Note: The author of this review attended a special screening of The Florida Project at the Arclight Cinemas in Los Angeles, followed by a Q&A with writer/ director Sean Baker, writer/producer Chris Bergoch, and cinematographer Alexis Zabe (moderated by LA Times’ Glenn Whip). Any quotations from this review come from that Q&A.
Following the critical acclaim of his 2015 film Tangerine, writer and director Sean Baker tackles another seldom-portrayed subject matter in his newest film, The Florida Project. From the script to the set, the film is infused with the smart, subtle choices Baker and the rest of his team.
The Florida Project follows the charming, foul-mouthed Moonee (Brooklynn Prince) and her imprudent, often reckless mother Halley (Bria Vinaite) as they live day-to-day out of a motel in Orlando, Florida. Set on the outskirts of Walt Disney World, the story juxtaposes the park’s magical hopefulness with the decidedly unmagical lives of those living in its depressed backdrop.
The film is vibrant from the opening credits, in both energy and design. The audience is introduced immediately to Moonee and her similarly impetuous friends, screaming vulgarities at an innocent grandmother. Moonee’s mother, Halley, feigns disappointment and regret when confronted with this transgression, and it becomes clear that this is not a conventional mother-daughter relationship.
While Moonee and Halley as characters may not make the most dynamic duo, the performances from Brooklynn Prince and Bria Vinaite bring an unusual charm to the pair; their relationship on screen is mostly endearing enough to distract from their objectively despondent situation–an impressive feat for the pair of newcomers, to be sure.
If there is Brooklynn Prince Oscar buzz, it will be warranted. It doesn’t quite make sense to say that she ‘steals the show’ because she is the protagonist, but you get the sense that she would have stolen it even if she wasn’t. She carries this weighty film with aplomb, delivering scripted lines like a seasoned actor and improvising other lines like many seasoned actors can’t. As Baker remarked, “She was born to do this.”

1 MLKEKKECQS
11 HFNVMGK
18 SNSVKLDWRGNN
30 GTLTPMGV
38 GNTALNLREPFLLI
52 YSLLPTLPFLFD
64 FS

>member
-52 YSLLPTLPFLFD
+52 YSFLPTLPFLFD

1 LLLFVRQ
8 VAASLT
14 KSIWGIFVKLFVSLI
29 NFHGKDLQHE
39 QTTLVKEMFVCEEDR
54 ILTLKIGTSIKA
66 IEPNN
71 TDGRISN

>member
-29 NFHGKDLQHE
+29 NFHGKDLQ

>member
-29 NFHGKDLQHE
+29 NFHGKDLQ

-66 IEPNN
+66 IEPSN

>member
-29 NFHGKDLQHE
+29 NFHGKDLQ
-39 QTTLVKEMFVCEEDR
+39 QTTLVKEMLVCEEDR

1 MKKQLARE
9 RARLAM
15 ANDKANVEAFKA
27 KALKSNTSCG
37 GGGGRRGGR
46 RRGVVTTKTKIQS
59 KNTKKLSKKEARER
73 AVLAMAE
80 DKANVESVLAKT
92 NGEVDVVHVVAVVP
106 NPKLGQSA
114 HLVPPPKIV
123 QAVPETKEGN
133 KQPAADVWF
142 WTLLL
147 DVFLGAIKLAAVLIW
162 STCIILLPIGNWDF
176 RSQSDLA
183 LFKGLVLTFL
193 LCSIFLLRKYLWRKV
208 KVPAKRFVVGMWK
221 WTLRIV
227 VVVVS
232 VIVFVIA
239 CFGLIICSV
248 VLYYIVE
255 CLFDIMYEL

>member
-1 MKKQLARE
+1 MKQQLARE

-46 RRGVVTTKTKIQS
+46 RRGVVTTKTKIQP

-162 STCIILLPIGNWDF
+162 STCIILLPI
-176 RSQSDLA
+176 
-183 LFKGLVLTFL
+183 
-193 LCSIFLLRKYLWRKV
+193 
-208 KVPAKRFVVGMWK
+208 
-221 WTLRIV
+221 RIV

The integration of tremendous improv into an already incredibly written script produced dialogue that doesn’t feel real so much as it is real. Baker was committed to his young actors “having the time of their lives” on set. Baker’s style in this respect has created an authenticity that serves as the cornerstone of the entire picture.
It is a movie meant to be seen through the eyes of a child. Cinematographer Alexis Zabe spoke about some of the photographic decisions that helped build this world: “We were trying to remember what the world was like when we were six years old…The colors are brighter, the sense are more alive…You concentrate on the beauty of things.” Zabe also credited Production Designer Stephonik Youth in bringing the child’s perspective to the screen, and realizing the importance of walking a line between ‘making it real, and keeping it a notch above reality’ to represent that perspective.
The sternly warm (or warmly stern?) motel manager, Bobby (Willem Dafoe) is perfectly cast. Throughout the movie, Bobby is confronted, tangentially or directly, with every conflict that faces Halley and Moonee. He meets these confrontations with a variety of responses–humor, incredulity, stubbornness, rage–but always with real sympathy. Dafoe’s performance makes it easy for the audience to feel that sympathy with him, even if, at times, the characters don’t deserve it.
A movie about the plight of a directionless low-income family in Orlando is, on paper, highly-susceptible to melodrama. Despite the litany of scenes and events that could justify it, the movie avoids the overly-emotional and instead chooses to ebb and flow its tension, remaining effectively stingy with its catharsis.
In that sense, the movie is definitely a slow burn; it focuses more on establishing and exploring the world in which the characters live, then allowing that world to become a character itself. To fully appreciate this movie, it requires a patience that few movies require in today’s landscape. It is, however, that specificity of pace, of tone, and of narrative that make The Florida Project beautiful.
If you’re in the Boston area, The Florida Project is currently showing at the Boston Common, Coolidge Corner Theatre, and Kendall Square Cinema. Check it out!